With rampant piracy and a swell of free, legal content hurting nearly all content industries, many view ad-based distribution as one of the few possible business models that can still work. Furthermore, it is one employed by countless Web sites, including Ars Technica. However, ad blocking essentially short circuits that model. Since the ads are never loaded, the site pays for the content, bandwidth and server costs to deliver the material to the reader but never has a chance to recoup the costs. In short, every person who blocks ads on a site is a mathematical loss for the site, albeit a small one. Since many Web sites, especially larger ones, are paid on a per impression basis, simply saying “I wouldn’t click on them anyway” is no consolation. Refusing to look at the ads or be subject to the impression deprives the site of revenue.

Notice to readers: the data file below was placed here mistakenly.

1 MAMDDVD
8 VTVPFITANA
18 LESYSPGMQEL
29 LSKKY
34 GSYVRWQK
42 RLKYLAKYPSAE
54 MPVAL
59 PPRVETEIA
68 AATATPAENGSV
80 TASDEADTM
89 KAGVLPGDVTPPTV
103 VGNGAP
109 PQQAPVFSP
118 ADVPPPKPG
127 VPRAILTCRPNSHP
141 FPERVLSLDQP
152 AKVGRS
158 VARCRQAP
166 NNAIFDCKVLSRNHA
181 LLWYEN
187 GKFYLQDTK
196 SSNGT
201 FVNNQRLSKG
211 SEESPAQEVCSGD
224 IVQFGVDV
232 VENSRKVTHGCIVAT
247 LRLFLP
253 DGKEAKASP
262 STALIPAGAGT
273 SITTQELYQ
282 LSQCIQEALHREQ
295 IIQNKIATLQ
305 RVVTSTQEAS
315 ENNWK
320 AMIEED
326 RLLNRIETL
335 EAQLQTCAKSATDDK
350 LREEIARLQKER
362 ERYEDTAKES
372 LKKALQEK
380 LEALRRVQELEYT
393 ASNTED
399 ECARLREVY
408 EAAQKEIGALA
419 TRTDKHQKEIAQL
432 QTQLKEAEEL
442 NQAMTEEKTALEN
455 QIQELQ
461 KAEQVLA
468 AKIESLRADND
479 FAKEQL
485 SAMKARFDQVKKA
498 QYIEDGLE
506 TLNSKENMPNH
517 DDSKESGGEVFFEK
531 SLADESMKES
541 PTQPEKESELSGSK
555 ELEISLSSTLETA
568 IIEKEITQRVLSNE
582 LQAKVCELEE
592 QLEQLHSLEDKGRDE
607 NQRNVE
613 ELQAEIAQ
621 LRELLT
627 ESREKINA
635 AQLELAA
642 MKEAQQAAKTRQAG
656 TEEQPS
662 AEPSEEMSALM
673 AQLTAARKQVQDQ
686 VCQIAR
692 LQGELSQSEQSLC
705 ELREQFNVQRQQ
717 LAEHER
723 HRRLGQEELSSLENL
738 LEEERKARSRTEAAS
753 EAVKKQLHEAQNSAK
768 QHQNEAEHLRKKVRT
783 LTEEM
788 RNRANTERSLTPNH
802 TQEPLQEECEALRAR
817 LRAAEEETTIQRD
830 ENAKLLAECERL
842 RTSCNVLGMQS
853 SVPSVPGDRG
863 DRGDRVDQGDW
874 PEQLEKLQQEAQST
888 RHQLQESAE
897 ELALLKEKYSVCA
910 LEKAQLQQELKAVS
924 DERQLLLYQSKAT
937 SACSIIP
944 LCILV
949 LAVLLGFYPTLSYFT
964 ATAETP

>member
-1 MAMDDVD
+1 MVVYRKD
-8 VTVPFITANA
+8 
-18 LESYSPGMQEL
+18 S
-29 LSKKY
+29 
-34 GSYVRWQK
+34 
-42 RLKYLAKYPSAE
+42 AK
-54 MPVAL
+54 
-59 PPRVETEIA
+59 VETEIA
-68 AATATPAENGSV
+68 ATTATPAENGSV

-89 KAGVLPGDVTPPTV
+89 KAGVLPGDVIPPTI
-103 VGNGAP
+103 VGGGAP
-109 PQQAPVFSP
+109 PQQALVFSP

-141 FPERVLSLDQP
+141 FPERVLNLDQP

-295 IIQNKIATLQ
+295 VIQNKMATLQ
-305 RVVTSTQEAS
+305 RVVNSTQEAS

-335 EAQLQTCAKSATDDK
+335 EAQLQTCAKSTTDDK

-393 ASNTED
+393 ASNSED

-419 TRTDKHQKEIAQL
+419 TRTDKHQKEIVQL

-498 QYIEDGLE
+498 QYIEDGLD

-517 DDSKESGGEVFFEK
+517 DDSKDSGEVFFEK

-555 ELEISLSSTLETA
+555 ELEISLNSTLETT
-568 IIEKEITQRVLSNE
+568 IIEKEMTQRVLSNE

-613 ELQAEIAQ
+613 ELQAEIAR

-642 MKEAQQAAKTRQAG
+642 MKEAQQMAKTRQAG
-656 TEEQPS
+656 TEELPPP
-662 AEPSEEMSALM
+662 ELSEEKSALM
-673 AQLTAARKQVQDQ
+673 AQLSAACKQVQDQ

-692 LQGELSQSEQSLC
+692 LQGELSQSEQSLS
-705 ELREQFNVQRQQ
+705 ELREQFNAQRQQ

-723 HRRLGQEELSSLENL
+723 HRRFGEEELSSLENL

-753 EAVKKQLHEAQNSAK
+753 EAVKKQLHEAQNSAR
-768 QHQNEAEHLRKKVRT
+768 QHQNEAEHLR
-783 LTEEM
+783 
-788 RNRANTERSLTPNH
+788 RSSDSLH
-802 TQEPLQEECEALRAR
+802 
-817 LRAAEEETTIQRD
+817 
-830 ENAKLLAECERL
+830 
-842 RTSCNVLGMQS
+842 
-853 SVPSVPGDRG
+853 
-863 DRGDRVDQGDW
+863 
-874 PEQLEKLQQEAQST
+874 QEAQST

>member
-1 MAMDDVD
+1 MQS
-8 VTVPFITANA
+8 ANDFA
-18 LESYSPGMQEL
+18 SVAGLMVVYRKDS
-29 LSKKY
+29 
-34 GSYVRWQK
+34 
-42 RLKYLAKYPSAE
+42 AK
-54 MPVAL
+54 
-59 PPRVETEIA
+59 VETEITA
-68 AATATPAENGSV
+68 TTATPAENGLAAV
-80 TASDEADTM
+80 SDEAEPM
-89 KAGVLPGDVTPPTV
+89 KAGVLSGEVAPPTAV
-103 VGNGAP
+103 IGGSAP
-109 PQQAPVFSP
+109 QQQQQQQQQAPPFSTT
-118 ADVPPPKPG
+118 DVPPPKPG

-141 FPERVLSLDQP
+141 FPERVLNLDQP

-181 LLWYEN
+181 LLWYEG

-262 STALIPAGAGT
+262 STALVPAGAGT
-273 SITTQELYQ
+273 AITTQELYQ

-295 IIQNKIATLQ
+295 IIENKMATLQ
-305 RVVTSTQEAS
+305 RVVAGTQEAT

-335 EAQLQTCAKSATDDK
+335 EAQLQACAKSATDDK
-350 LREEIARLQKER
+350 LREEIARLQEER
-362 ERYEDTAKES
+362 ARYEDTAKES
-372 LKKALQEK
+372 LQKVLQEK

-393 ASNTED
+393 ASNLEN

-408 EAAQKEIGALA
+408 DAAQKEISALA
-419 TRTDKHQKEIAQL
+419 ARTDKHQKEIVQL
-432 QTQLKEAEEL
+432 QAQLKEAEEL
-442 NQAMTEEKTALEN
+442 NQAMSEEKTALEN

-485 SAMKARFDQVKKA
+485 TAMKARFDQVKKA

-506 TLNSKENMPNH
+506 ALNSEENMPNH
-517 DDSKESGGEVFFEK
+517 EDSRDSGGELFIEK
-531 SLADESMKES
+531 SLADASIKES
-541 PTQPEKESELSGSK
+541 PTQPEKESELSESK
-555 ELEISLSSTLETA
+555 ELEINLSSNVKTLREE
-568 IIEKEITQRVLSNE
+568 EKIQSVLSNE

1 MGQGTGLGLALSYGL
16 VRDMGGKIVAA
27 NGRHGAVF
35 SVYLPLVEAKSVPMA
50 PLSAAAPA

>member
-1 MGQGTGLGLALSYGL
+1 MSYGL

Patrick O’Keefe, both my co-host of the Copyright 2.0 Show and the operator of many advertising-supported forums, agrees with this, “I say this as both a publisher and an active website user and reader: If you love a site, you should view their ads or, if they offer it, subscribe to their ad-free version. You should not block their ads because, if you do, you are contributing to the end of that site.” As a result, many, though not necessarily O’Keefe, view this as a strange form of piracy. A situation where the viewer is trying to obtain content for “free”, without taking on their share of the burden. The only difference is where traditional piracy involves obtaining a normally paid creation for free, ad blocking takes a work that was available at the “cost” of viewing ads but removes that expense. As with any other type of piracy, this shifts the cost of the work to the paying customers, in this case those who view the page normally, and forces creators to squeeze more revenue from them in order to stay alive.